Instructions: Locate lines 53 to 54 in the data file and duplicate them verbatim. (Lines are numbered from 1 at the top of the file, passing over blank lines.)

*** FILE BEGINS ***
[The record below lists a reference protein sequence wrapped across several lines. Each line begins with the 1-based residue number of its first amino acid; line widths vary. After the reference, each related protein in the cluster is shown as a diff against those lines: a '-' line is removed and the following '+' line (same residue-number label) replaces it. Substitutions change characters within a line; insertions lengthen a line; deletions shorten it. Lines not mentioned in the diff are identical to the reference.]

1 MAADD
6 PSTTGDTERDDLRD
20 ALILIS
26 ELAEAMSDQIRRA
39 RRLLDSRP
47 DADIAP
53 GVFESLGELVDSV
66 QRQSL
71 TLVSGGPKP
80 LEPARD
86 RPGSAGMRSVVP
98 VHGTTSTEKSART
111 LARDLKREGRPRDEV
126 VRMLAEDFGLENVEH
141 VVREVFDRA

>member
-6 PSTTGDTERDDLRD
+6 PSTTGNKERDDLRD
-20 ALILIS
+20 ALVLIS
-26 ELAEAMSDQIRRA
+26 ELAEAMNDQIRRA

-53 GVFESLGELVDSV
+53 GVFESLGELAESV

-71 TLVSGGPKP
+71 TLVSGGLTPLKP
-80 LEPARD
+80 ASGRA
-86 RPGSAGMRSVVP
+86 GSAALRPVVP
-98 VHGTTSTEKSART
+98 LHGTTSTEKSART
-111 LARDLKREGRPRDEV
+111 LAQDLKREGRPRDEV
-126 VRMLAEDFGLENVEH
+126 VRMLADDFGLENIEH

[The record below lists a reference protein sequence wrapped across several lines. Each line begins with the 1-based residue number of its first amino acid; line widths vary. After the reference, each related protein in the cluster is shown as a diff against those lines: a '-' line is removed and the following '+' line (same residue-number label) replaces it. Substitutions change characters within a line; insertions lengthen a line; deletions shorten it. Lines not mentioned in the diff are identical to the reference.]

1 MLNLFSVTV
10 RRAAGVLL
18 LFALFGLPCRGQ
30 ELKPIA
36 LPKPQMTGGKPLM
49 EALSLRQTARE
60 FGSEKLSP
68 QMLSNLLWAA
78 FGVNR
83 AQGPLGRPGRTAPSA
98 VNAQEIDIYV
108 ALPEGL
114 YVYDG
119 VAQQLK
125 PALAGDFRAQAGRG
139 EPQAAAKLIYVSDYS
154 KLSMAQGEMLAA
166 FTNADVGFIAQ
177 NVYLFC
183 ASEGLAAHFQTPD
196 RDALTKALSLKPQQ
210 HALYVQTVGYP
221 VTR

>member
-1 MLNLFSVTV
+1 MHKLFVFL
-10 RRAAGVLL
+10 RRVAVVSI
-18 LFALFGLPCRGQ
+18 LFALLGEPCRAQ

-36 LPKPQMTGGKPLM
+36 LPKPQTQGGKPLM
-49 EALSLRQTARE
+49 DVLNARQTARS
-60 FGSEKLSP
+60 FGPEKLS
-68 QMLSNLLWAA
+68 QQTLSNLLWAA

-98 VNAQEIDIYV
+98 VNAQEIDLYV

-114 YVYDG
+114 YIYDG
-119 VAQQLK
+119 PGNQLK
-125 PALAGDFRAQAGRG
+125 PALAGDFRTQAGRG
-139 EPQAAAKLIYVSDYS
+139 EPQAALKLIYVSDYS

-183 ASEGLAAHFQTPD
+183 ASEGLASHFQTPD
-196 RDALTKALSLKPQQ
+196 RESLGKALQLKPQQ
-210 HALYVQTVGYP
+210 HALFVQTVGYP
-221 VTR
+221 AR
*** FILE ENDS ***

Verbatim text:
125 PALAGDFRAQAGRG
139 EPQAAAKLIYVSDYS